With so many attempts to hijack accounts, it won’t be surprising to have a three-factor authentication option. Everything that can protect our data is acceptable because we can’t stop hackers so easily.


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  1. bruh said on August 18, 2023 at 1:25 pm

    Uhh, this has already been possible – I am not sure how but remember my brother telling me about it. I’m not a whatsapp user so not sure of the specifics, but something about sending the image as a file and somehow bypassing the default compression settings that are applied to inbound photos.

    He has also used this to share movies to whatsapp groups, and files 1Gb+.

    Like I said, I never used whatsapp, but I know 100% this isn’t a “brand new feature”, my brother literally showed me him doing it, like… 5 months ago?

  2. 💥 said on August 18, 2023 at 3:55 pm

    Martin, what happened to those: 12 Comments ( Is there a specific justifiable reason why they were deleted?

    Hmm, it looks like the gHacks website database is faulty, and not populating threads with their relevant cosponsoring posts.

  3. 45 RPM said on August 19, 2023 at 6:29 pm

    The page on ghacks this is on represents the best of why it has become so worthless, fill of click-bait junk that it’s about to be deleted from my ‘daily reads’.

    It’s really like “Press Release as re-written by some d*ck for clicks…poorly.” And the subjects are laughable. Can’t wait for “How to search for files on Windows”.

    1. owl said on August 20, 2023 at 12:51 am

      > The page on ghacks this is on represents the best of why it has become so worthless, fill of click-bait junk…

      Sadly, I have to agree.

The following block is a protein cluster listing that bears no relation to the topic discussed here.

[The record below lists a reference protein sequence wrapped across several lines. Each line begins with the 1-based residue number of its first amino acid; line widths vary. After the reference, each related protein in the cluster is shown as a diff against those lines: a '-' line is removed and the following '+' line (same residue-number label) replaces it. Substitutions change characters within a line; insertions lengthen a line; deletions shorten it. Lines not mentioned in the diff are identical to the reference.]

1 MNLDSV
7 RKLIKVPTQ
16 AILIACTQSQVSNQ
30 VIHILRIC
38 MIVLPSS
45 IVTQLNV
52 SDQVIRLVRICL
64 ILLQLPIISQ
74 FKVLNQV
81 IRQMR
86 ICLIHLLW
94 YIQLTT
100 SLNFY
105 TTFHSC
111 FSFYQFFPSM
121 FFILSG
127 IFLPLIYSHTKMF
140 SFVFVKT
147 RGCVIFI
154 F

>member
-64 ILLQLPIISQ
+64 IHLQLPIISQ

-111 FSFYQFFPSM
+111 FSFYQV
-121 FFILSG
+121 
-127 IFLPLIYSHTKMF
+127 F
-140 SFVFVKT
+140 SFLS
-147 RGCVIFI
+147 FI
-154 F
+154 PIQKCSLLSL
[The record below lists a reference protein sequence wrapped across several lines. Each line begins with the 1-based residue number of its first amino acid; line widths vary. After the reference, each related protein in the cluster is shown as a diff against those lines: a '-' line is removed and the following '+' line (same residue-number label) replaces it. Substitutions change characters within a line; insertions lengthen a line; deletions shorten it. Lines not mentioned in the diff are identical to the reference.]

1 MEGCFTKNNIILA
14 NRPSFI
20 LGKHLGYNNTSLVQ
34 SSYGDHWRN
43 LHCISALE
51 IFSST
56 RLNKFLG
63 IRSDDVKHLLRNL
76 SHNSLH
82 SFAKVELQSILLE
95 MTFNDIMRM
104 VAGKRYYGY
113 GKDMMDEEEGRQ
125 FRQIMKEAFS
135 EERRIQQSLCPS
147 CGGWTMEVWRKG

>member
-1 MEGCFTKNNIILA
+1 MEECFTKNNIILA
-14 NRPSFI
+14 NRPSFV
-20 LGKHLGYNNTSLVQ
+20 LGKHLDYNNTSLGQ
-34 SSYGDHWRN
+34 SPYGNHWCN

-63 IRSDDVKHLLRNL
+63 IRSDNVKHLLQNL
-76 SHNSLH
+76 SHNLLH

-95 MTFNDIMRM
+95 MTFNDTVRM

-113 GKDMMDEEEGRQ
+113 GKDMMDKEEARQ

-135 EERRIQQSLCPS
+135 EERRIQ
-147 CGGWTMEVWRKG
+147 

Only Martin and Ashwin are worth subscribing to.
      Especially Emre Çitak and Shaun are the worst ones.

      If intended “Clickbait”, it would mark the end of Ghacks Technology News.
      Ghacks doesn’t need crappy clickbaits. Clearly separate articles from newer authors (perhaps AIs and external sales person or external advertising man) as just “Advertisements”!

      We, the subscribers of Ghacks, urge Martin to make a decision.

  4. chessandonions said on August 20, 2023 at 12:40 am

    because nevermore wants to “monetize” on every aspect of human life…

  5. Frank Rizzo said on August 20, 2023 at 11:52 pm

    “Threads” is like the Walmart of Social Media.

  6. Ashray said on August 21, 2023 at 4:06 pm

    How hard can it be to clone a twitter version of that as well? They’re slow.

  7. Paul(us) said on August 21, 2023 at 5:16 pm

    Yes, why not mention how large the HD files can be?
    Why, not mention what version of WhatsApp is needed?
    These omissions make the article feel so bare. If not complete.

    1. Paul(us) said on August 21, 2023 at 5:18 pm

      Sorry posted on the wrong page.

  8. Marc said on August 21, 2023 at 6:00 pm

    such a long article for such a simple matter. Worthless article ! waste of time

  9. plusminus_ said on August 21, 2023 at 7:54 pm

    I already do this by attaching them via the ‘Document’ option.

  10. John G. said on August 21, 2023 at 11:43 pm

    I don’t know what’s going on here at Ghacks but it’s obvious that something is broken, comments are being mixed whatever the article, I am unable to find some of my later posts neither. :S

  11. Tom Hawack said on August 23, 2023 at 2:28 pm

    Quoting the article,
    “As users gain popularity, the value of their tokens may increase, allowing investors to reap rewards.”

    Besides, beyond the thrill and privacy risks or not, the point is to know how you gain popularity, be it on social sites as everywhere in life. Is it by being authentic, by remaining faithful to ourselves or is it to have this particular skill which is to understand what a majority likes, just like politicians, those who’d deny to the maximum extent compatible with their ideological partnership, in order to grab as many of the voters they can?

    I see the very concept of this as unhealthy, propagating what is already an increasing flaw : the quest for fame. I won’t be the only one to count himself out, definitely.

    1. Tom Hawack said on August 23, 2023 at 2:34 pm

      @John G. is right : my comment was posted on [] and it appears there but as well here at []

      This has been lasting for several days. Fix it or at least provide some explanations if you don’t mind.

  12. Tom said on August 24, 2023 at 11:53 am

    > Google Chrome is following in Safari’s footsteps by introducing a new feature that allows users to move the Chrome address bar to the bottom of the screen, enhancing user accessibility and interaction.

    Firefox did this long before Safari.

  13. Mavoy said on September 16, 2023 at 2:17 pm

    Basically they’ll do anything except fair royalties.